Friday, October 8, 2004
Carlisle's 2004 MCAS scores show mixed results
After scoring close to the top among all Massachusetts school districts for the past few years, the 2004 MCAS (Massachusetts Comprehensive Assessment System) results, released last month, held a few surprises for the Carlisle Public School. While many scores remained stellar, math scores for the fourth grade dropped significantly from previous years' levels, and the Carlisle School Committee wanted to know why.
Last spring MCAS tests were administered as follows:
• Grade 8: Mathematics and Science and Technology/Engineering
• Grade 7: English Language Arts
• Grade 6: Mathematics
• Grade 5: Science and Technology/Engineering
• Grade 4: English Language Arts and Mathematics
• Grade 3: Reading.
While many grades are tested, the scores of students in grades 4, 8 and 10 are frequently used as the benchmarks for comparison.
Principal Steven Goodwin told the Carlisle School Committee (CSC) on Wednesday evening, "In general the scores remain strong. The students and the staff including the literary specialists Susan Helenius-LaPorte and Donna Clapp do very well and this is reflected in good scores." In Grade 7 95% of the students scored in the Advanced and Proficient level on the English Language Arts test, up from 82% when they were in fourth grade. Only 5% fell in the Needs Improvement category; no one received a Warning. CSC member Dockterman said, "That is the benefit of having reading specialists. Energy and resources are focused and one gets results."
Grade 8 students have "incredible scores," Goodwin continued. In fact, 83% of Grade 8 students scored in the Advanced and Proficient categories on the mathematics test, number one in the state, and 71% scored Advanced or Proficient in the Science and Technology/Engineering exam.
Then Goodwin addressed the math scores. In Grade 4, 51% of students scored in the Needs Improvement or Warning categories in mathematics, as compared with only 24% in 2003. CSC member Fitzgerald commented, "In grade 8 the students excel in math and science, but to look at the scores of grade 4 one wonders what is going on...It is the school's challenge to teach as well in math and to provide a similar experience as in English/Language Arts." CSC member David Dockterman suggested examining how well the math curriculum aligned with the test format and questions. Superintendent Marie Doyle felt that if the fourth and fifth grade teaching teams were to provide a "100% focus on the math situation, the students would perform better."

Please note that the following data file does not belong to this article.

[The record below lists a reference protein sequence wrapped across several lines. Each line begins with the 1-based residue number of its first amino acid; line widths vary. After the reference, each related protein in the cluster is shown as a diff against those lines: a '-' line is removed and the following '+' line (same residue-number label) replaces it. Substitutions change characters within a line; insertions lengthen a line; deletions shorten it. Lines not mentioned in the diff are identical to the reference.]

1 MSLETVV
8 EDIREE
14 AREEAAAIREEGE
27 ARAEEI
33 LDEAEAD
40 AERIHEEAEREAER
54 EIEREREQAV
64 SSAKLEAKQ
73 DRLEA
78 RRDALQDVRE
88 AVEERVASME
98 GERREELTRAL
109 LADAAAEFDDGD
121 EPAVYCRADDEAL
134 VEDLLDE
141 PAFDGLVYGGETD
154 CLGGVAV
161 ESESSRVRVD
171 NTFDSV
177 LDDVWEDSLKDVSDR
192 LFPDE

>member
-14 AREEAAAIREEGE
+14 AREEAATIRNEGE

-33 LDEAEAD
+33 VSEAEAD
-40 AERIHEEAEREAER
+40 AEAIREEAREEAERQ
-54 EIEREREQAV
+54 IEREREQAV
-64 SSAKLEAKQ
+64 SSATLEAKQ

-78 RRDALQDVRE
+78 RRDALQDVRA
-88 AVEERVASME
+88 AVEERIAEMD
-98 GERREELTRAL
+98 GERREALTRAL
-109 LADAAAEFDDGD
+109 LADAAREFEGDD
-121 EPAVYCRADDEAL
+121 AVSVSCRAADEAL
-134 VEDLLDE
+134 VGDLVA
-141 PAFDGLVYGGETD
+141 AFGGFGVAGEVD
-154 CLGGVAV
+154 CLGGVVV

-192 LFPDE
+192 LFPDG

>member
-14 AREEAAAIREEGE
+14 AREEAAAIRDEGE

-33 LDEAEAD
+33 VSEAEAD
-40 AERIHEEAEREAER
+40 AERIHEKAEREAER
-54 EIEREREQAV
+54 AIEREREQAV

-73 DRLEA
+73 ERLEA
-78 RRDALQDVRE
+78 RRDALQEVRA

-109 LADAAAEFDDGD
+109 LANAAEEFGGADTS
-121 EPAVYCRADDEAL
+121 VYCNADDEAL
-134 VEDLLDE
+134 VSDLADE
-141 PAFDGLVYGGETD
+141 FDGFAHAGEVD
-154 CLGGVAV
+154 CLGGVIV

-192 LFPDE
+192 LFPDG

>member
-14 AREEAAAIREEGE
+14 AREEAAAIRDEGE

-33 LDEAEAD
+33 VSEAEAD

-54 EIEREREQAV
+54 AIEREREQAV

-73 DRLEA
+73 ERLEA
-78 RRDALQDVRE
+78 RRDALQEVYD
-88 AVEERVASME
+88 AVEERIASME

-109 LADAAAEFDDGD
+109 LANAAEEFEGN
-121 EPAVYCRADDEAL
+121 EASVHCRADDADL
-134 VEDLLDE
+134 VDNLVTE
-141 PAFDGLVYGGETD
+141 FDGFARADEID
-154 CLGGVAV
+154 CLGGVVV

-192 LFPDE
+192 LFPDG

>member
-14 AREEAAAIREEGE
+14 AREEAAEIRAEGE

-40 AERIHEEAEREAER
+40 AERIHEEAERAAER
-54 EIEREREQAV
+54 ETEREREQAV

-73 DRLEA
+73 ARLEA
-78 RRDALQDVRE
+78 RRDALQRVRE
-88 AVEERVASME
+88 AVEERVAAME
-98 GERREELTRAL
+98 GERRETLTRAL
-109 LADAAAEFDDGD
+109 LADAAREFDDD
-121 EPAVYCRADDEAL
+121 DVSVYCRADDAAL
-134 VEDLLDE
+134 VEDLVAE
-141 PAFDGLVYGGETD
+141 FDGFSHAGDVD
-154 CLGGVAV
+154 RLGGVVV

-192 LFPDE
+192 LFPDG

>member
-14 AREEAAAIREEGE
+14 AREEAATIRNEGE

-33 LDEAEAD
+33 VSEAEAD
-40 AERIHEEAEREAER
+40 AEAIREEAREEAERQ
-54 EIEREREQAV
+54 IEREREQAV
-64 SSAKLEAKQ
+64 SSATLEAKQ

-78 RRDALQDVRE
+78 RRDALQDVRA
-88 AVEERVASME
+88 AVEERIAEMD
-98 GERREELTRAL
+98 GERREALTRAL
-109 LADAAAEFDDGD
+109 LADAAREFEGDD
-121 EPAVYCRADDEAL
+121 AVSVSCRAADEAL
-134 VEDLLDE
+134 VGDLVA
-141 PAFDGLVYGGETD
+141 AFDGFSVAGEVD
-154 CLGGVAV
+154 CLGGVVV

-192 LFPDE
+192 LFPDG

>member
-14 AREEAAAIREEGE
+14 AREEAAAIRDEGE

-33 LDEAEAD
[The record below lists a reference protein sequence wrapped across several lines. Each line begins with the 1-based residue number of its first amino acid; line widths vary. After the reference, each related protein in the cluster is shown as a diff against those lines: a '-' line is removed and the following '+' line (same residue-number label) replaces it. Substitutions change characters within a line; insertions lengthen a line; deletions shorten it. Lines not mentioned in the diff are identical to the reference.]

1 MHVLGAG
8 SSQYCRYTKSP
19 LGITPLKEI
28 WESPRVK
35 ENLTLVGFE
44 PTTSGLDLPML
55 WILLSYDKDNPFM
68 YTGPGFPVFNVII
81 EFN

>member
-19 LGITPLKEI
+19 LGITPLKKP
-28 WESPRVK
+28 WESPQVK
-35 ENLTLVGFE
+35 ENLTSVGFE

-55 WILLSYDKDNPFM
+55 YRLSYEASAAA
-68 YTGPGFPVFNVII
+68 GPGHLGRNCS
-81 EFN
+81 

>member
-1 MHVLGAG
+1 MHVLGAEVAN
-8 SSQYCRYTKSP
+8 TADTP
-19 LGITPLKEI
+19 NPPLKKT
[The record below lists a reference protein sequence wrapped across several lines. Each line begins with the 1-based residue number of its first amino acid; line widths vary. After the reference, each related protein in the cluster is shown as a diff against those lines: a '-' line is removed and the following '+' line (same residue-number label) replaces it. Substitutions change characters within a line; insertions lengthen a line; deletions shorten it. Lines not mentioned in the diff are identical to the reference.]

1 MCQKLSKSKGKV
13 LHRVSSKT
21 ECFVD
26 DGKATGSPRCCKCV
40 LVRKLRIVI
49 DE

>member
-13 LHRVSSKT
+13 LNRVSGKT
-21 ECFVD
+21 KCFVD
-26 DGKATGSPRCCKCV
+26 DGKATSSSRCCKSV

"The school uses these tests and others," said Doyle, "[to ensure that] each child will perform to his or her maximum potential."
Causes and remedies
Reached later, Doyle addressed the school's response to the math scores in more detail. "For us, that's a concern," she said. Teachers and administrators will analyze student performance on subcategories of test questions "to see whether the curriculum is aligned and whether adjustments need to be in grades 4 and 5."
Doyle has met with the Grade 4 and 5 teachers and they have noted that "open-ended questions are difficult for young students. This is one key area where we will be paying attention." Literary specialists Susan Helenius-LaPorte and Donna Clapp, and math teacher Liz Perry, recently designated a math specialist, will work together. Perry will work with the elementary school teachers as well as individually with some students that need help.
Asked whether the recent teacher early retirement program may have affected performance, Doyle responded, "Statewide there may be some impact, [but in Carlisle] we have under 30% new teachers and we were very fortunate that we hired very strong teachers. We have developed a mentoring program [to help new teachers adjust quickly]."
Is the large size of the current fifth grade (fourth grade last spring) a factor? No, said Doyle, The fifth grade has five sections, which are not larger than other classes. The school has appointed a Middle School task force to redesign the schedule in anticipation of the large class.
Doyle said that she planned to meet with fifth-grade parents on Thursday evening, as part of parents night at the school.
No Child Left ehind
The school has designated Title 1 funds, received under the umbrella of the federal No Child Left Behind Program (NCLB) to pay for teacher Liz Perry, a math specialist.
Basically, this program requires schools to assess, report, and improve the performance of all students, but particularly focusing on poor, minority and military children, and those with limited English proficiency. The school district is eligible to receive Title 1 funds based on the number of students in these groups. Carlisle has a low number of students counted as low-income or military, and consequently, receives little funding. Until last year NCLB administration and record-keeping cost more than the school received in compensation. However, last year Carlisle received $45,000 , and this year the school will receive $32,700. Both years the school has designated the funds for math remediation and special needs children.
The school's NCLB profile will be made public later in this month. However, NCLB assessments are based on MCAS scores and the school already knows that it will be well above "needs improvement" in all categories.
Tenth-graders score well
The stakes are particularly high for tenth graders, as a student must pass all tenth-grade tests in order to receive a diploma from a public high school. This year, as in years past, scores in English and math remained exceptionally high, on average (see table). Of particular significance, all tenth-grade students at Concord-Carlisle High School passed the required tests.
© 2004 The